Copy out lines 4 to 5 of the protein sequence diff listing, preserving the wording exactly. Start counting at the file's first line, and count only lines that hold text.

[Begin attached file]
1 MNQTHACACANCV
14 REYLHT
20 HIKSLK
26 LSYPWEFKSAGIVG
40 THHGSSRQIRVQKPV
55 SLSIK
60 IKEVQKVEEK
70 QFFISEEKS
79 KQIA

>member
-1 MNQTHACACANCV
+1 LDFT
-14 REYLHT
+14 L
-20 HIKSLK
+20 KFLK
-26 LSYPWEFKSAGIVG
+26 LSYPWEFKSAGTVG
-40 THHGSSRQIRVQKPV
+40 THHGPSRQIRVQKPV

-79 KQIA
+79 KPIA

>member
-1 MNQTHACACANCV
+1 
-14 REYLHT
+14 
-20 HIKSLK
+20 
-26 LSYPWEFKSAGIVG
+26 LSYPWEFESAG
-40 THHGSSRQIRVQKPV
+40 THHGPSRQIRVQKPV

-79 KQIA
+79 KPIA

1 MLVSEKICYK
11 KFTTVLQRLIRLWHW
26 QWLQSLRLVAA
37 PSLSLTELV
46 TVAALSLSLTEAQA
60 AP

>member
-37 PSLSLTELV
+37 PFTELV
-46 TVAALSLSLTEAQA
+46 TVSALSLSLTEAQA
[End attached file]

26 LSYPWEFKSAGIVG
40 THHGSSRQIRVQKPV